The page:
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India Stops Water Flow To Pakistan As Shahpur Kandi Barrage Is Complete

The Shahpur Kandi Barrage, a project vital for irrigation and hydropower generation, faced numerous challenges over the past three decades.

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Water dam (representative image)
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India has successfully stopped the flow of water from the Ravi River to Pakistan following the completion of the Shahpur Kandi Barrage, situated on the border of Punjab and Jammu and Kashmir.

Media reports confirm that the completion of this crucial project marks a shift in water allocation, benifitting the Jammu and Kashmir region.

The Shahpur Kandi Barrage, a project vital for irrigation and hydropower generation, faced numerous challenges over the past three decades.

Prime Minister Narendra Modi prioritized this project, recognizing its potential to irrigate thousands of acres of agricultural land in Jammu and Kashmir, according to Union Minister Jitendra Singh.

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The agreement to resume work on the Shahpur-Kandi dam project was signed between Jammu and Kashmir and Punjab on September 8, 2018, after lingering in suspension for over 40 years.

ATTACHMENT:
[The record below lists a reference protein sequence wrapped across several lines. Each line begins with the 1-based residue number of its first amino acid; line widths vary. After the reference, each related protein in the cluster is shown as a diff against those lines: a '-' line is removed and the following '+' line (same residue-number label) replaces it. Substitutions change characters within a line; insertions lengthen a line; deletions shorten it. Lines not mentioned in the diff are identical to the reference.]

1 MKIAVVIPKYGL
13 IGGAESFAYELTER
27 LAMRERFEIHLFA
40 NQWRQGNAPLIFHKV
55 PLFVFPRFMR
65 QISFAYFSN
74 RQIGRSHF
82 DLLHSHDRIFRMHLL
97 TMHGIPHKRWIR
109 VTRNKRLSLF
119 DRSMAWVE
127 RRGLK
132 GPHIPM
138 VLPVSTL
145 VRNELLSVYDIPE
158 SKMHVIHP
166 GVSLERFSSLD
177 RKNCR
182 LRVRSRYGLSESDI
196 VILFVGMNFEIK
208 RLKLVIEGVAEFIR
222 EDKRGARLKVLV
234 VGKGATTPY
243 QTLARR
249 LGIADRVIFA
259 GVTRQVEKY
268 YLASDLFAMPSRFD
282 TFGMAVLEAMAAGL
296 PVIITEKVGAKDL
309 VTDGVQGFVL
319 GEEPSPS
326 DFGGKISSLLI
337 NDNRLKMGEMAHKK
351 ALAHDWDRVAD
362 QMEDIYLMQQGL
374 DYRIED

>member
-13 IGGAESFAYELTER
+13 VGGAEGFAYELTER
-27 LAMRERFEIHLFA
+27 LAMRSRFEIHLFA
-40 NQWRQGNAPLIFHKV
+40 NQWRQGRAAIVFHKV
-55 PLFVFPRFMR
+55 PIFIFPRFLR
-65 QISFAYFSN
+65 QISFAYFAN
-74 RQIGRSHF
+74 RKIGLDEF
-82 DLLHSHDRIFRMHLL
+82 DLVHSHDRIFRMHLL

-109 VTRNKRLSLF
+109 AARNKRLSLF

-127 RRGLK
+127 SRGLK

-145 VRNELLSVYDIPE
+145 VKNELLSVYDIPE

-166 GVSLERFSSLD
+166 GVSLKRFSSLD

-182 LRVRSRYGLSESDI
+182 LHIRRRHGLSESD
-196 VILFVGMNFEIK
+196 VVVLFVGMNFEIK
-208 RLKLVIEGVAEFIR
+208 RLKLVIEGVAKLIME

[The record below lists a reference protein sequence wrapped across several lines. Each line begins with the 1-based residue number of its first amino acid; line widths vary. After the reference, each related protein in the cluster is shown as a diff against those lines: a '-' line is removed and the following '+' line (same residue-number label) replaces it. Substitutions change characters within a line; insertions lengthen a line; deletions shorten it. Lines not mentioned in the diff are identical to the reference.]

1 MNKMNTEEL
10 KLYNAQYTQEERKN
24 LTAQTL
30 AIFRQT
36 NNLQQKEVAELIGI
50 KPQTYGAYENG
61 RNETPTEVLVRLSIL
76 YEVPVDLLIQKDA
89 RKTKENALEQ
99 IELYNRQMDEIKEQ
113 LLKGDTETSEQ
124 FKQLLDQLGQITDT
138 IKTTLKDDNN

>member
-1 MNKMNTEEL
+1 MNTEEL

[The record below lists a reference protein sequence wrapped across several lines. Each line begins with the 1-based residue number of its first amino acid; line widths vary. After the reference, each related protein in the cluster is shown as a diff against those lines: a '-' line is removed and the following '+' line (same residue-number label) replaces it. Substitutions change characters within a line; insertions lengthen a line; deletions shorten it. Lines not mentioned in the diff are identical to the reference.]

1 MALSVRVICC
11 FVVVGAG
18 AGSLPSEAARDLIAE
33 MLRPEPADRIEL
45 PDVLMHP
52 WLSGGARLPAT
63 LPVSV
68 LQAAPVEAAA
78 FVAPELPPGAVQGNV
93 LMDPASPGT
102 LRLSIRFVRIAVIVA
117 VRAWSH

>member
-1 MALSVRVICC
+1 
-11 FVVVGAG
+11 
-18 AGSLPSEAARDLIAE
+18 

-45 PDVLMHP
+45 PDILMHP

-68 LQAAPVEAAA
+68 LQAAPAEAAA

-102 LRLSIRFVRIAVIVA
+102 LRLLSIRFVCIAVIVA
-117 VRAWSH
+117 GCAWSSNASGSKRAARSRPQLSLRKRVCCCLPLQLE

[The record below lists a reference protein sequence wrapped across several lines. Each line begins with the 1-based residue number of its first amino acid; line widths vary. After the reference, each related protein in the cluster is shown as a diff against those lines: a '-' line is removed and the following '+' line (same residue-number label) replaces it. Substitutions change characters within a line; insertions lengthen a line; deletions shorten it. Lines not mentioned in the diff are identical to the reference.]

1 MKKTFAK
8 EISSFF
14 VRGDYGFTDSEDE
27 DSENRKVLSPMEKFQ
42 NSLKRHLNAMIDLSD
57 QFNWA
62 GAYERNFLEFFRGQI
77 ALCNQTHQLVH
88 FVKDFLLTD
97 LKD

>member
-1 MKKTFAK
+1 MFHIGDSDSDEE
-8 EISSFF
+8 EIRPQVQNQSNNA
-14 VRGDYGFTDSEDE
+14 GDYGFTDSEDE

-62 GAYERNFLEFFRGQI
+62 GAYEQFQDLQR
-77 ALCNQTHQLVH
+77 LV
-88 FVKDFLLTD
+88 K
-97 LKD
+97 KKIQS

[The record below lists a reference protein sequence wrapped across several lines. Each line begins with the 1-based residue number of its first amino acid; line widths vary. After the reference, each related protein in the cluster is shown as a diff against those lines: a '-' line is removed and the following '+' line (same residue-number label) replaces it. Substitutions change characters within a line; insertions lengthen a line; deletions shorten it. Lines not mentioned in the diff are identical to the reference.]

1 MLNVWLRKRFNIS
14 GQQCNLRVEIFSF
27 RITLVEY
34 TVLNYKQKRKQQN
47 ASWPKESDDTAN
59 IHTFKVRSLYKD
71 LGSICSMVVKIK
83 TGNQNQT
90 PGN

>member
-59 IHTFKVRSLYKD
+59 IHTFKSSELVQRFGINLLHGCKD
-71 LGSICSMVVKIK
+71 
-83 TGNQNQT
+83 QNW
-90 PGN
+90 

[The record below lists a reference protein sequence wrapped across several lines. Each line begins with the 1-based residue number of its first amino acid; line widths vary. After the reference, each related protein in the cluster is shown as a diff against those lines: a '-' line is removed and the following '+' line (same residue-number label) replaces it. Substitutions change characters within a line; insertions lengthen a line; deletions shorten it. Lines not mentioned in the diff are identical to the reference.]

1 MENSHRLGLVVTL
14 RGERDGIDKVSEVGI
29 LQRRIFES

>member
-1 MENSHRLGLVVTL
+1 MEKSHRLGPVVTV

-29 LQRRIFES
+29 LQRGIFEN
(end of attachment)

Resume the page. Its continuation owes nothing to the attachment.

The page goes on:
This development is in line with the Indus Water Treaty signed between India and Pakistan in 1960, granting India exclusive rights over the waters of the Ravi, Sutlej, and Beas rivers.

The completion of the Shahpur Kandi Barrage allows India to utilize the Ravi River's water, redirecting the previously allocated share that flowed towards Pakistan.

This move will contribute to agricultural and economic growth in Jammu and Kashmir and Punjab.

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Former Prime Minister PV Narasimha Rao laid the foundation stone for the Shahpur Kandi Barrage Project in 1995. Disputes between the governments of Jammu and Kashmir and Punjab led to a suspension lasting over four and a half years.

With the Shahpur Kandi Barrage's completion, India can harness the water resources from the Ravi River, contributing to agricultural development in the Kathua and Samba districts, reported the Times Of India.

The region will now receive 1,150 cusecs of water, benefiting over 32,000 hectares of land.

Moreover, Jammu and Kashmir will obtain 20% of the hydel power generated from the dam, marking a significant step towards self-sufficiency.

The Shahpur Kandi Dam, standing at 55.5 meters high, is part of a multi-purpose river valley project, featuring two hydel power projects with a total installed capacity of 206 MW.

Positioned 11 km downstream of the Ranjit Sagar Dam Project, this development signifies a strategic shift in water management, contributing to regional prosperity.

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